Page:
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Rookie tire and rear suspension questions

Frontier Eagle tires suspension

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#1 cabinfever

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Posted 06 May 2018 - 12:29 AM

Greetings -- I've been an occasional wallflower on this forum for a while now, I always find useful stuff on here! Now I am a bit overwhelmed and thought I'd reach out for some feedback. I have a 2016 Nissan Frontier with a 2001 FWC Eagle and am looking to beef up our tires and rear suspension. FWC has recommended the Timbren SES for the rear suspension and one of three tire options, all E-rated: BFG KO2 all-terrain, Toyo Open Country (although they said these would be louder, lower mileage), and the Goodyear Wrangler. My dad has also recommended the Supersprings to me for the rear suspension. 

 

We do a lot of highway miles since every summer we do a camping road trip between OR and WY. Also a fair amount of dirt/forest service/BLM roads and a bit of 4WD roads but limited these days now that I have a toddler. Camper is on the truck between April-ish and November-ish. 

 

I try to go to Les Schwab when I can since they have such good warranty/customer service and lots of locations for repairs where we often travel, and they recommended their Backcountry 10-ply tire instead of the ones listed above (I guess they don't carry those other ones?) 

 

Long story short my questions are these:

1) Does anyone have experience with the Timbren SES and/or Superspring rear suspension upgrade kits? Pros/cons of each? I am pretty sure I have decided that I want this option rather than an added leaf or air bag based on our usage. 

 

2) Can anyone provide a comparison between the Les Schwab's Backcountry tire vs. the BFG KO2 or Toyo Wrangler? 

 

Thanks!!!


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#2 Wandering Sagebrush

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Posted 06 May 2018 - 12:50 AM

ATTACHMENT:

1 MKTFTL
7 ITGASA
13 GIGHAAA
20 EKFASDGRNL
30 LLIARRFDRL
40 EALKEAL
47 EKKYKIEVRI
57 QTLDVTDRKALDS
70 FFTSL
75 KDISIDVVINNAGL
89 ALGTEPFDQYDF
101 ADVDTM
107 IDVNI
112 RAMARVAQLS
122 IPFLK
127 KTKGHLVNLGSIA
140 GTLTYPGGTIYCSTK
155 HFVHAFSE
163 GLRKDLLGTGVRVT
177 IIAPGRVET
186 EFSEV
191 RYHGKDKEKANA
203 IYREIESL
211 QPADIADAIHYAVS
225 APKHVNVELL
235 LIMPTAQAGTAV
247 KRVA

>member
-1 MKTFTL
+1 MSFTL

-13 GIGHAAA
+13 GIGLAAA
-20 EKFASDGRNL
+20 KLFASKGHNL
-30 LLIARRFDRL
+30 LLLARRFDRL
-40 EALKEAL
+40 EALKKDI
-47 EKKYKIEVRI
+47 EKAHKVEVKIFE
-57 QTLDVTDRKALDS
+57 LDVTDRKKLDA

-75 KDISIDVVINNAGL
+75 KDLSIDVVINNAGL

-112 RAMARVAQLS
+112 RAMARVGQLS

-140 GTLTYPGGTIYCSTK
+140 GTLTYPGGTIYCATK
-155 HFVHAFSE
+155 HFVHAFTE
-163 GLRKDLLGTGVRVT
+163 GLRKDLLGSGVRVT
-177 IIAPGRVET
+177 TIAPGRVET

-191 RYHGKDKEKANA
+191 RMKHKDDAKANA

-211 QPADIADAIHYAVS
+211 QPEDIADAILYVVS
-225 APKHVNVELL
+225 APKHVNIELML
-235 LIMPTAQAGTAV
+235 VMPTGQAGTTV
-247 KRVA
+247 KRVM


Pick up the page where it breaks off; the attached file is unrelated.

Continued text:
I have Schwab Open Country on my Ford Ranger, and I think they’re overkill. I’m running Cooper’s on my F350 and very happy with them. If I were to do it over again, it would be Coopers on the Ranger.

Ski3Pin has a comparison thread between the BFGs and Coopers that is worth finding and reading. I’ll try and get a link for you.

http://www.wanderthe...sonal-critique/
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#3 Beach

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Posted 06 May 2018 - 12:59 PM

Ran super springs on my 1st gen Tundra with Michelin E range MS2 tires. Very happy with performance. Now running Cooper ATP on a 3/4 ton and very happy with them. I did try BFG ATs KO2 on the 3/4 ton but didn't like them, they felt squirmy, even at 80psi. Don't know if it was sidewall flex or thread squirm but all is well with the Coopers now.Don't forget about upgrading to HD shocks

Edited by Beach, 06 May 2018 - 01:02 PM.

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#4 Optimistic Paranoid

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Posted 06 May 2018 - 03:43 PM

As a general rule of thumb, a chain like Les Schwab is ALWAYS going to try to sell you their house brand instead of a national brand - they make more money that way.  Which is not to say that they are necessarily BAD tires, just that they probably aren't putting YOUR needs first.